Using a self-directed IRA for real estate investing can be appealing if you’re ready to do more with your portfolio. Real estate offers diversification benefits as well as possible inflationary protection, as well as the potential for consistent passive income.

However, it’s important to weigh the potential downsides that go along with using a self-directed IRA to buy real estate.



•   Self-directed IRAs for real estate allow you to diversify outside the confines of traditional stocks, bonds, and mutual funds.

•   You can establish a self-directed IRA as a traditional or Roth account, depending on the type of tax benefits you prefer.

•   Real estate returns can surpass those of stocks or bonds and earnings can grow tax-deferred or be withdrawn tax-free in retirement, in some cases.

•   A self-directed IRA allows you to choose which investments to make, based on your risk tolerance, goals, and timeline.

•   The responsibility for due diligence falls on your shoulders, which could put you at risk of making an ill-informed investment.

•   Failing to observe self-directed IRA rules could cost you any tax benefits you would otherwise enjoy with an IRA.

•   The real estate market can be unpredictable and investment returns are not guaranteed — they’re higher-risk investments, typically. Early withdrawals may be subject to taxes and penalties, and there may be higher associated fees.

•   Self-directed IRAs used for real estate investing are often a target of fraudulent activity, which could cause you to lose money on investments.

Using a self-directed IRA for real estate or any type of alternative investment may involve more risk because you’re in control of choosing and managing investments. For that reason, this type of account is better suited for experienced investors who are knowledgeable about investment properties, rather than beginners.

Real Estate IRAs vs Self-directed IRAs For Real Estate Investing

A real estate IRA is another way of referring to a self-directed IRA that’s used for real estate investment. The terms may be used interchangeably and they both serve the same purpose when describing what the IRA is used for.

Again, the main difference is how investments are selected and managed. When you open a traditional or Roth IRA at a brokerage, the custodian decides which range of investments to offer. With a self-directed IRA, you decide what to invest in, whether that means investing in real estate or a different type of alternative investment.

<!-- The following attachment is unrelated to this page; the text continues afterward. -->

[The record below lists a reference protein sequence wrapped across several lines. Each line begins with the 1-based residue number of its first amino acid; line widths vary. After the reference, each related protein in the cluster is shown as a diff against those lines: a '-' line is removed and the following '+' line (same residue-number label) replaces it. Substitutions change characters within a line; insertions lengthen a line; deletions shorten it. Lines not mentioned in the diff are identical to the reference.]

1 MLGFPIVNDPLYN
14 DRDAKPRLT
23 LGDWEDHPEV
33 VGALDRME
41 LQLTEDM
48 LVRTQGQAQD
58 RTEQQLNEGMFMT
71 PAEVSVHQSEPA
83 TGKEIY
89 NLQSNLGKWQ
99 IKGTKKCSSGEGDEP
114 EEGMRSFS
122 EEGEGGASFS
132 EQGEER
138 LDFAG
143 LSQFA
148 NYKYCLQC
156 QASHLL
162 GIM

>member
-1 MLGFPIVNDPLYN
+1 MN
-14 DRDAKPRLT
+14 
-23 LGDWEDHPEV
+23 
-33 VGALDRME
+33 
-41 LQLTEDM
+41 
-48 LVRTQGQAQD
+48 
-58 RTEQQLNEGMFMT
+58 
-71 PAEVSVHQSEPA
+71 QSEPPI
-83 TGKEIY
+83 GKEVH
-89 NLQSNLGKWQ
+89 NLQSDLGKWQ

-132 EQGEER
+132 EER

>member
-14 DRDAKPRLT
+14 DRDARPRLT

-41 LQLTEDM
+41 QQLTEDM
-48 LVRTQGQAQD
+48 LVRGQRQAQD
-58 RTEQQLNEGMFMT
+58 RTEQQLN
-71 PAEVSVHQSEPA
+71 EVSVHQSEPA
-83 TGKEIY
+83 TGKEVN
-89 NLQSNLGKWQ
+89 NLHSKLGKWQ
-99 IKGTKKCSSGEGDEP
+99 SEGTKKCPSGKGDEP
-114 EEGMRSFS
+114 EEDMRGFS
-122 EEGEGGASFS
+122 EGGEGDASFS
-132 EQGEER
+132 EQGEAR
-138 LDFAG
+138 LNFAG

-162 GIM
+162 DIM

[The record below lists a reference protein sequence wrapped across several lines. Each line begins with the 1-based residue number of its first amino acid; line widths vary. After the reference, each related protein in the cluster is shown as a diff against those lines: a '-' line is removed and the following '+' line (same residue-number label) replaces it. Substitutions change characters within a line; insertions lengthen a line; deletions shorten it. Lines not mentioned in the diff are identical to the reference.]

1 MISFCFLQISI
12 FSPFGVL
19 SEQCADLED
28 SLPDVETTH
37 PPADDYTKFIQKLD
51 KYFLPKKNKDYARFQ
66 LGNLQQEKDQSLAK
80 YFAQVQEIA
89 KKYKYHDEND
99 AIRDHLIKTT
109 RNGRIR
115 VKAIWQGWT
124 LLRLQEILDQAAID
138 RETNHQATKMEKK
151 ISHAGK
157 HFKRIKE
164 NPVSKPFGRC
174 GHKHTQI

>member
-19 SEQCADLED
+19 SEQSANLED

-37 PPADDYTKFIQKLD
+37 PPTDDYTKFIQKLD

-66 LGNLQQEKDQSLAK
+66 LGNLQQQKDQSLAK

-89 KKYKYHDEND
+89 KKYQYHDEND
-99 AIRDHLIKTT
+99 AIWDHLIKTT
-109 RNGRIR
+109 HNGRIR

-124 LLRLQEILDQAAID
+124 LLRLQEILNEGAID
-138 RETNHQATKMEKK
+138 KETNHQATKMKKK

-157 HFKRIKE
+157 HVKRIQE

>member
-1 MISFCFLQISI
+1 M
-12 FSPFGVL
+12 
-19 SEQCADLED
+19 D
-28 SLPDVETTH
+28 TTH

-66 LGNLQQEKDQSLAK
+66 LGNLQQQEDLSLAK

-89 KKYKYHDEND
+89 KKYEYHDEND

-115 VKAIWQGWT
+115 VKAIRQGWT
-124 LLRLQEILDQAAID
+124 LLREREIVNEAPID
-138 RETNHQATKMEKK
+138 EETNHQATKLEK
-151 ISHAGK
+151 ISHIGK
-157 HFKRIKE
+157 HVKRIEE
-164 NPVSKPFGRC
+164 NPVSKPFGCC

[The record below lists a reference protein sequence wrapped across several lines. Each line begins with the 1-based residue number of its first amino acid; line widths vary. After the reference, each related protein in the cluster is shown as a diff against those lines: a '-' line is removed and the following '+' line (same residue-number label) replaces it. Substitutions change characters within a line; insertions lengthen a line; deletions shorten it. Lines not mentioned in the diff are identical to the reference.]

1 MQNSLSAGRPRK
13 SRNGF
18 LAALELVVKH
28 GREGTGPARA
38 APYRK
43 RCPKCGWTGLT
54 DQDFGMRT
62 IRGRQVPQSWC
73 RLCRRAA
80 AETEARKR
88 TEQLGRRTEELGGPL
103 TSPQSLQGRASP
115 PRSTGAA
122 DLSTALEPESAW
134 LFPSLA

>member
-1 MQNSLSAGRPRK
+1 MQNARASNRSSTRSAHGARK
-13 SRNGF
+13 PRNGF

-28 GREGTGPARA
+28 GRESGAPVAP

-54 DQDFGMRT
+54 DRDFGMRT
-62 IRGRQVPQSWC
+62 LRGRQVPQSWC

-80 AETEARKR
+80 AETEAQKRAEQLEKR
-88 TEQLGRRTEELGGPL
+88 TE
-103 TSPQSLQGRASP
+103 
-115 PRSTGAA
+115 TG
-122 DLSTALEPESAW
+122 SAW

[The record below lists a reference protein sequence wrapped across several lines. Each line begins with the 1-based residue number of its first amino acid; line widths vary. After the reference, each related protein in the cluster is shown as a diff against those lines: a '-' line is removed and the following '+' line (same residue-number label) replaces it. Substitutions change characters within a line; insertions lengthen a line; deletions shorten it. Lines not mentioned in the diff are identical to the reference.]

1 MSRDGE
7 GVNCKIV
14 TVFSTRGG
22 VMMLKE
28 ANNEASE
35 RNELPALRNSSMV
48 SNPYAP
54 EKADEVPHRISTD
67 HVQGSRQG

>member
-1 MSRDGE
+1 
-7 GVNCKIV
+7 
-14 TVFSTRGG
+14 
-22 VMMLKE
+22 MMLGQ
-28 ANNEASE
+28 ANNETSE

💡 Quick Tip: Did you know that opening a brokerage account typically doesn’t come with any setup costs? Often, the only requirement to open a brokerage account — aside from providing personal details — is making an initial deposit.

Opening an IRA With SoFi

Opening a self-directed IRA is an option for many people, and the sooner you start saving for retirement, the more time your money has to grow. And, as discussed, a self-directed IRA allows you to save money for retirement on a tax-advantaged basis while enjoying access to a broader range of investments, including real estate.

Once again, using a self-directed IRA to invest in real estate offers the added benefit of tax-deferred growth and tax-free withdrawals in retirement. There are pros and cons, and rules to abide by, but these types of accounts are another option for investors.

Ready to invest for your retirement? It’s easy to get started when you open a traditional or Roth IRA with SoFi. SoFi doesn’t charge commissions, but other fees apply (full fee disclosure here).

For a limited time, opening and funding an Active Invest account gives you the opportunity to get up to $1,000 in the stock of your choice.


Can you use a self-directed IRA for real estate?

You can use a self-directed IRA to invest in real estate-related or -focused securities and other types of alternative investments. Before opening a self-directed IRA to invest in real estate, it’s important to shop around to find the right custodian. It’s also wise to familiarize yourself with the IRS self-directed IRA real estate rules.

What are the disadvantages of holding real estate in an IRA?

The primary disadvantage of holding real estate in an IRA is that there are numerous rules you’ll need to be aware of to avoid losing your tax-advantaged status. Aside from that, real estate is less liquid than other assets which could make it difficult to exit an investment if you’d like to remove it from your IRA portfolio.

What are you not allowed to put into a self-directed IRA?

The IRS doesn’t allow you to hold collectibles in a self-directed IRA. Things you would not be able to hold in a self-directed IRA include fine art, antiques, certain precious metals, fine wines, or other types of alcohol, gems, and coins.

Photo credit: iStock/SrdjanPav